A very strange day in Washington as Republicans failed, as they have for seven years, to come up with a viable alternative to Obamacare.
The nugget that probably best captures the day came from the Congressional Budget Office. It assessed the most recent version of the bill and concluded that it will still take coverage away from 24 million people, just like the original version of the bill, but will cost an additional $186 billion to do so.
Let me say that again: The revised bill spends $186 billion more to not cover the same number of people. What a win!
Keep that in mind as the House proceeds to vote on an even newer version of the bill Friday, that still hasn't been released, and that the CBO will not be given time to score in advance.
White House demands vote Friday on Obamacare repeal, come hell or high water. No CBO score. Still no bill! But from what we know of it, it's an objectively terrible piece of legislation, whether you're a purveyor of sane health care policy or a conservative looking for ideological purity. Ryan is going along with the Trump plan to ram it through. Do Republicans have the votes? Our latest dispatch after a long evening on the Hill.
The potentially historic vote to end Medicaid as we know it and repeal Obamacare was postponed today, in a devastating setback for Paul Ryan and Donald Trump. But we're still closely monitoring the ongoing negotiations on the Hill this evening, with Tierney Sneed and Alice Ollstein on the ground.
Here's a rough outline of what we're expecting:
Reports coming out that the vote on the House GOP's Obamacare repeal vote will be postponed. Nothing official yet. But it's looking mighty unrealistic that this is happening today. Here's the latest from TPM's Tierney Sneed.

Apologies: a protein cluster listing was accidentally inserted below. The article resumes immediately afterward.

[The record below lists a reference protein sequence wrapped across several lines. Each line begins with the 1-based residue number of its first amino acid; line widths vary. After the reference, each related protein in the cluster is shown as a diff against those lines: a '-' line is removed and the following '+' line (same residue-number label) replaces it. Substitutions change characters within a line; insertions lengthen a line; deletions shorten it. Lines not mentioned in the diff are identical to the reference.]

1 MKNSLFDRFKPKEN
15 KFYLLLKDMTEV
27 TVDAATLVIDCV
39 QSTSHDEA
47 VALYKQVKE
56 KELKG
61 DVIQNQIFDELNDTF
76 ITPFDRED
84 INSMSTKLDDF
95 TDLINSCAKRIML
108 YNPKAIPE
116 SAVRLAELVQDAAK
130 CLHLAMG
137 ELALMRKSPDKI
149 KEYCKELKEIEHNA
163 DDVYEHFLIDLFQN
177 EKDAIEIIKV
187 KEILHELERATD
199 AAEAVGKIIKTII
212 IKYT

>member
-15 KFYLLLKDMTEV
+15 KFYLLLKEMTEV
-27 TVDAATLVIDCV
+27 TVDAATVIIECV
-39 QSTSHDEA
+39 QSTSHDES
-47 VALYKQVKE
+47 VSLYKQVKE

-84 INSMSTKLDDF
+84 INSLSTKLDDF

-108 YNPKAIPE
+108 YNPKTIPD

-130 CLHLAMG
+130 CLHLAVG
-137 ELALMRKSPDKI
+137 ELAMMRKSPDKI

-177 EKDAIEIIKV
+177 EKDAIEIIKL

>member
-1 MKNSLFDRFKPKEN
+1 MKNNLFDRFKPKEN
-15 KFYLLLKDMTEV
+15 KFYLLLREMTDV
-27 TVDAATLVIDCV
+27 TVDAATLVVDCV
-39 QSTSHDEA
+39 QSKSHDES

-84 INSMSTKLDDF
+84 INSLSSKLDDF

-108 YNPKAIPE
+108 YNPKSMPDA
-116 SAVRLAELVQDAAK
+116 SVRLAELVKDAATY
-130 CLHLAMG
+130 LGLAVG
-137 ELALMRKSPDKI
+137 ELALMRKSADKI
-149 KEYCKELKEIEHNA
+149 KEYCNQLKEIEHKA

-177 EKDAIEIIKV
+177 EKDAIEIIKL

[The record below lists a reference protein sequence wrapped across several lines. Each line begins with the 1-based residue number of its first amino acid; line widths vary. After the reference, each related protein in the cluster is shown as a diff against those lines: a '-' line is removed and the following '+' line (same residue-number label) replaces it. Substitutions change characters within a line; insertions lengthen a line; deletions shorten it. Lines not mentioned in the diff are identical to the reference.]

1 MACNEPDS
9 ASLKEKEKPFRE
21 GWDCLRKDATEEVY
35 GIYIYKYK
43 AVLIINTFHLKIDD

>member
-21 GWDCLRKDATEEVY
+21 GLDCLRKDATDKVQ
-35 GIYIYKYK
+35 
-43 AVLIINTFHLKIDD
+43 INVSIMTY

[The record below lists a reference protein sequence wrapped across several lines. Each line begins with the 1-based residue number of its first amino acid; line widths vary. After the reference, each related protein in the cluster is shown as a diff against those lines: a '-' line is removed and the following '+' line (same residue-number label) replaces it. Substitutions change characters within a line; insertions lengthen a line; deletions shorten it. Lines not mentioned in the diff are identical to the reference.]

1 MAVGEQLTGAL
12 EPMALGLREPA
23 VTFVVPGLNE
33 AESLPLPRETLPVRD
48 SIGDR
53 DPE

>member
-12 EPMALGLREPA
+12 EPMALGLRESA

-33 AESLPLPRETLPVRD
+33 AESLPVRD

It would appear that Paul Ryan still lacks the votes to pass the Obamacare repeal and replace bill (that also ends Medicaid as we know it) tomorrow. Reports are he will be putting the squeeze on individual members this evening, but in the meantime a deal of sorts is apparently being worked out to win over recalcitrant conservatives by promising to gut Obamacare's 10 essential health benefits, the bare minimums insurance plans must cover – not now, but later in the Senate. Alice Ollstein has the details.
It's been pretty much nonstop since the conventions last year, so I'm off for one week of vacation, hopefully totally off the grid. We will try to keep you up to date with the very latest links in the editors blog to our team's essential reporting on Obamacare repeal, as well as the latest developments Trump/Russia and the seemingly limitless number of other stories we are tracking.
In the meantime, if you haven't already, please wish me a good send off by signing up for Prime. It is critical to our whole operation. And we have big things coming this spring.
I'll see you in a week.
Now that we've learned that Breitbart and Infowars have somehow figured into the FBI's counter-intelligence probe into Russian interference in the 2016 election, I want to return to a topic we discussed late last summer and into the fall. At the time we saw a disconcerting pattern. Trump friends, associates and staffers would go on TV make some wild claim that no one had heard before. Then it would turn out that the only other place the story had appeared was on RT or SputnikNews or even some Russian language propaganda mill.